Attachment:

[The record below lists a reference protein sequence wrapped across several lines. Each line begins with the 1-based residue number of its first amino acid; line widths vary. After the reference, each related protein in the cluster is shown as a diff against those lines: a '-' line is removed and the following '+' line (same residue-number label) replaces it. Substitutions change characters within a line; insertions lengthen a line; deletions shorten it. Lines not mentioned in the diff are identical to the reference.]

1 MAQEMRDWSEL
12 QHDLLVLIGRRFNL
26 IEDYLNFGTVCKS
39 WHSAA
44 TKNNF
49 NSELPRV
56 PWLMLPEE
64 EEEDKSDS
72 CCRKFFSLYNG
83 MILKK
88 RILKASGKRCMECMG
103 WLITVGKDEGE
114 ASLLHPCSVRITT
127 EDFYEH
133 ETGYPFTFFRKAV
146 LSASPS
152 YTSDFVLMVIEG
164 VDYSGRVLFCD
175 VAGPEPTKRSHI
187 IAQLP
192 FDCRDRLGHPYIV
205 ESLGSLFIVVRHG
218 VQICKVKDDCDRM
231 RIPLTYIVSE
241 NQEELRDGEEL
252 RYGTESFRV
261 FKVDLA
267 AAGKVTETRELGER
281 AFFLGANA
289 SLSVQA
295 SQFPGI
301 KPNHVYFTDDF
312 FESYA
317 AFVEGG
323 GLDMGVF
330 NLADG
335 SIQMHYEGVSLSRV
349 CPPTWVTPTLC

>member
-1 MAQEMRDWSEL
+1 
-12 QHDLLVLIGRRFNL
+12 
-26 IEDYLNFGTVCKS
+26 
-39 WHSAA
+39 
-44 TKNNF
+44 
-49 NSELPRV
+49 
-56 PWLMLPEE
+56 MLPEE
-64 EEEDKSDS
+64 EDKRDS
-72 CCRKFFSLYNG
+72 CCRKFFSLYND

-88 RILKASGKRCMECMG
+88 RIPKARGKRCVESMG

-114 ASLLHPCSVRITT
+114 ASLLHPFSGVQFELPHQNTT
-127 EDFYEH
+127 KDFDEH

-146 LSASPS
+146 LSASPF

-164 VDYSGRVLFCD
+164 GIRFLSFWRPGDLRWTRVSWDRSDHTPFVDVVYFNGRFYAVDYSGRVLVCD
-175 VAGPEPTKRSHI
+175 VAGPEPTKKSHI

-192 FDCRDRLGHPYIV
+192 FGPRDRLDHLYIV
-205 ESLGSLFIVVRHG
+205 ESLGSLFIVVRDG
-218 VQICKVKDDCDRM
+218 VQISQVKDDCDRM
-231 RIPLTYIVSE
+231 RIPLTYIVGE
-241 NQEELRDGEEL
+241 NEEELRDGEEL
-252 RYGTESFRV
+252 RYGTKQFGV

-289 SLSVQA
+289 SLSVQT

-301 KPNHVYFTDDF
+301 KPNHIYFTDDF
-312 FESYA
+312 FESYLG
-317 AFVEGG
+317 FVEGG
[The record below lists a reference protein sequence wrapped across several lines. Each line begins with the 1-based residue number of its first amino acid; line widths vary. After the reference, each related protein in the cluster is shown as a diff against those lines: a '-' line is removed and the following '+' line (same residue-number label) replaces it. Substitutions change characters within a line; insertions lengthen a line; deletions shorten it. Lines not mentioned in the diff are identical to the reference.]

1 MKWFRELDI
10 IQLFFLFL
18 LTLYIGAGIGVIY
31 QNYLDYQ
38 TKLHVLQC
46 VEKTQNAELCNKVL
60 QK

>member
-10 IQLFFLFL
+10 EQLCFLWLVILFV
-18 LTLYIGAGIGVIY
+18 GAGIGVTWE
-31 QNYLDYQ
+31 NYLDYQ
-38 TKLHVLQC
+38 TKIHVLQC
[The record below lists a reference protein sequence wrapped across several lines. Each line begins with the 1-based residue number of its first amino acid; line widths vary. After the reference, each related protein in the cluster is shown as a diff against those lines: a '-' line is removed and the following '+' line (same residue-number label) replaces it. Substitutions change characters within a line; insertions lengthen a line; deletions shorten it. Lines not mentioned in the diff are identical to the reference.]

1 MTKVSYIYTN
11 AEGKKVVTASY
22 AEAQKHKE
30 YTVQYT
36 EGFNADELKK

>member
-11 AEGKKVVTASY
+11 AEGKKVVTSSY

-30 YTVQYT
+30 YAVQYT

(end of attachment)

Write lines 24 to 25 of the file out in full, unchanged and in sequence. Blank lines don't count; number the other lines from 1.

218 VQICKVKDDCDRM
231 RIPLTYIVSE